But because they’re shortcuts, they sometimes miss the nuance and detail of the longcut. That’s more or less the point; if you stopped to smell every flower along the way, it would take way too long to get where you’re going. So you tint the windows so you can’t really see the flowers that well and zoom on through.
Problem is, while there’s one, and only one, correct longcut, there can be many shortcuts – some shorter than others. Some might obscure all the flowers; others might let you stop to sniff the occasional marigold, but not the profusion of poppies.
Most models try to give the highest possible performance. But Carbon (capital C) started out sacrificing some performance in the interests of timing accuracy: cycle-accurate models. Of course, trying to build one of those by hand in C just by studying your RTL is a recipe for changing careers. Carbon approached it by literally converting the RTL into a cycle-accurate C model – so that it’s faster to create and correct by construction.
You can then plug these models together to create a system and run simulations in their SoC Designer Plus platform. (See? There’s that word again.)
But, of course, you might be interested in only one or two components in great detail; the others may be hooked in to provide realistic data sinks and sources. Cycle-accurate models do run somewhat slower than non-cycle-accurate, so you might want to speed up everything that doesn’t need cycle accuracy. Like with an ARM fast model.
So now you can mix cycle-accurate and high-level-behavioral models together. Actually, “now” isn’t a good word, since this capability has been around for a while. (Yeah, we haven’t gotten to the news yet. Patience, grasshopper…)
But building these systems out of models can still be time-consuming. So last year, Carbon Design Systems announced Carbon Performance Analysis Kits (CPAKs). The idea is to have a ready-to-go system pre-assembled for performance testing or benchmarking. You can pop some models out and others in, so it’s not a locked deal; it simply saves time. It also lets you simulate with realistic data traffic patterns. There are a number of them you can choose from, reflecting different processors and peripherals and end use cases.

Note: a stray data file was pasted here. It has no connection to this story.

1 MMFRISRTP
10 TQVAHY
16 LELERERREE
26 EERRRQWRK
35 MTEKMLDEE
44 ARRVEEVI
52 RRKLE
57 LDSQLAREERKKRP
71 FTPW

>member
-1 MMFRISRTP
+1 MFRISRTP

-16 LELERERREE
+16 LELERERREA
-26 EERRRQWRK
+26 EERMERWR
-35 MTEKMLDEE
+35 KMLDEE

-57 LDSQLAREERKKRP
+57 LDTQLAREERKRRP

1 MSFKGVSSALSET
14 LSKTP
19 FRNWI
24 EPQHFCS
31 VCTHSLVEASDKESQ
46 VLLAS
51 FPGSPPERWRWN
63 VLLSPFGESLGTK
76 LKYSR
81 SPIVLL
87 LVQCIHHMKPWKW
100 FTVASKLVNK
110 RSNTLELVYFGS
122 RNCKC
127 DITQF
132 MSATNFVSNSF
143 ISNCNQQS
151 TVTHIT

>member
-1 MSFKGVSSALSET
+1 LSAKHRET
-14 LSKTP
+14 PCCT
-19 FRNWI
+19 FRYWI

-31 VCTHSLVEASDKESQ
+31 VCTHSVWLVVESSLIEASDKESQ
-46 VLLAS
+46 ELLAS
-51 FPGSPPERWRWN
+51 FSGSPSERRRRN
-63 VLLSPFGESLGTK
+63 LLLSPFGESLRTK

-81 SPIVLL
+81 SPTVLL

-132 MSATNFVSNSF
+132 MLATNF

Yeah, you read that right: last year. And this is this year, so…
So what they learned was that it was moderately difficult to sort through a list of CPAKs, ordered by name – potentially by cryptic name – in order to see if one met the searcher’s needs (or which of several might be the most appropriate). So – here we go, folks; actual news: They created and announced a separate portal for this called the Carbon System Exchange.
The CPAKs and the models you find in the CPAKs are, for the most part, created by Carbon’s partners. Carbon’s role is to handle the packaging and licensing (well, most licensing – using the Breker tools requires a license executed through Breker, for instance). And, of course, they provide the SoC Designer Plus tool and allow you to convert your own RTL into a C-level model that you can then use in the CPAK.
So there you have it. Why go through all that rambling? Cuz that’s what we do here. No, wait, scratch that: Because that’s how we explain why this is different from yet another IP exchange. The past is present. And all that.
Meanwhile, I wonder how those guys are doing on their SoC design… Oh, you’re back already? Come on, you can’t still be mad! You are? OK, I’ve got the perfect place for you to go relax in a peaceful setting while going on an adventure. See, there’s this graveyard right up the road…
(Top image credit: Rob Lavinsky)
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What do you think about these virtual system prototypes and how to find them?